The entrances take their sweet time but we’re entertained by the sound testing stylings of Matt Striker. The whistle blows (yeah AAA doesn’t use a bell) and we immediately go to a wide shot of the arena, meaning we can barely see anything. The buzzing is back as Striker does a pretty good job of telling us who everyone is. Of course it’s still early in the match so it’s still everyone going at it at once but I appreciate the effort.

Pentagon drops a top rope leg to low blow Evans and it’s time for the cookie sheets. Angelico has a camera on him which could be cool if we actually went to the feed. Evans goes up for the title but is quickly pulled down into a cutter. Fenix gets quintuple stomped as Striker tells us to “use the Google” to learn about some of the names he’s dropping. Evans is beaten up and of course does flips off the simplest bumps.

Angelico fights back with his running knees but Cibernetico drops him with a clothesline. Things speed up a bit with Fenix getting backdropped, only to land on Texano with a hurricanrana. In a cool attempt, Evans flips up onto Angelico’s shoulders but can’t reach the belts. Evans goes up again but opts to dive down onto Pentagon and I believe Averno. Fantasma and Chessman climb to the outside of the cage and Chessman is knocked onto a table at ringside.

Back inside, Cibernetico spears Texano through a table, leaving everyone else to climb the cage. Most of them fall outside and it’s Fenix and Pentagon going at it inside. Fenix moonsaults off the top of the cage onto Pentagon for the insane spot of the match, which was only mostly insane. That leaves Averno and Fantasma to go after the belts but Angelico pulls himself up to fight Averno. Fantasma kicks Angelico in the face and knocks him down, only to get shoved off by Averno, leaving him to pull down the belt to retain.

Rating: C+. Match of the night by about a mile here but it’s still nothing that hasn’t been done better before. Some of the dives were good and you started to get a feel for it, but this really needed to be a six man match instead of having everyone in there. It felt like nine people who happened to be in the ring and I never got a sense that any of them had a personal issue with anyone else in the match. It’s a fun match but too chaotic to really work.

Now the Spanish audio bleeds over the English before the English disappears all together.

It’s been too long since we focused on an old guy so here’s a match dedicated to Blue Demon’s thirty years in wrestling.

Electroshock/El Mesias vs. La Parka II/Blue Demon Jr.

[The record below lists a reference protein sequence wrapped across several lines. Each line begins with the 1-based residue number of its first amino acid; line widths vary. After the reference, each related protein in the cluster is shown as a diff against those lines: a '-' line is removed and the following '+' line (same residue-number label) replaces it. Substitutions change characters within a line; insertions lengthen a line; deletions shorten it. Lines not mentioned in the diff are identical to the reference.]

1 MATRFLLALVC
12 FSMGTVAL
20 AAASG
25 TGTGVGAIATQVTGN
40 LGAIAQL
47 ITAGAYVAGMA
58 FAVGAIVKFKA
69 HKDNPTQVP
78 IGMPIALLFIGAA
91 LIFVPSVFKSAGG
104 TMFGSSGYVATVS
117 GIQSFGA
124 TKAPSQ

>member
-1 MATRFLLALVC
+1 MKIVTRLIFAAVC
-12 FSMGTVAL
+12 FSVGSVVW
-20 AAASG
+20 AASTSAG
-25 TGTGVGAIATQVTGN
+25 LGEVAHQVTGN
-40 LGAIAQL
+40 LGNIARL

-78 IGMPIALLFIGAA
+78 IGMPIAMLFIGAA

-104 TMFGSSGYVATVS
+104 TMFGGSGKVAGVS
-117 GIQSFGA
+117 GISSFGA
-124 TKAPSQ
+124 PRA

Mesias is Mil Muertes sans mask. He and Electroshock used to be big deals but time is passing them by. This means it’s time to fight two old guys who are loyal to AAA because why use the old guys to put over young talent when you can put over Blue Demon’s thirty year career and La Parka, who is even older?

Demon and Electroshock get things going with Demon using more old man style offense and looking like he should have retired years ago. The buzzing gets louder than it has all night and it’s off to Mesias vs. La Parka. They’re quickly on the floor and out into the crowd with Mesias getting the better of it. Mesias gets kicked outside again so it’s off to Electroshock as we’re lacking commentary again.

Back to Mesias for a right hand to the skeleton face but it’s a quick double tag to Demon and Electroshock. Demon headscissors him down and ducks a charge to send Mesias outside for the third time. It’s off to Mesias vs. La Parka for a slugout with La Parka getting dropped off a few shots to the face.

Mesias is sent outside again (ok we get it already) and La Parka hits a weak dive, leaving us with Electroshock vs. Demon again. A powerbomb gets two on Demon, followed by Demon standing there so Electroshock can chop him a few times. Demon shrugs those off, hits something like a cross body, and grabs a Sharpshooter without turning Electroshock all the way over for the submission.

Rating: D. Blue Demon is another guy that I just don’t get. He’s old, he’s slow, and he keeps getting pushed like this god for reasons that I can’t understand. The rest of the match was just kind of there and again, there was no backstory given or a reason we should care other than “BLUE DEMON IS A LEGEND!!!” I only knew the story I mentioned earlier because I saw it elsewhere online. As has been the case with this whole show, it’s all about the old guys and if you didn’t see the shows that built this one, you’re going to be mostly lost.

Demon gets a plaque. Electroshock shock comes back, flips off the fans, and then leaves again.

It’s time for the Hall of Fame inductions, starting with Hector Garza. We get his family on stage, a video package, and a bunch of statements from various legends.

Second is Perro Aguayo Jr., who passed away earlier this year.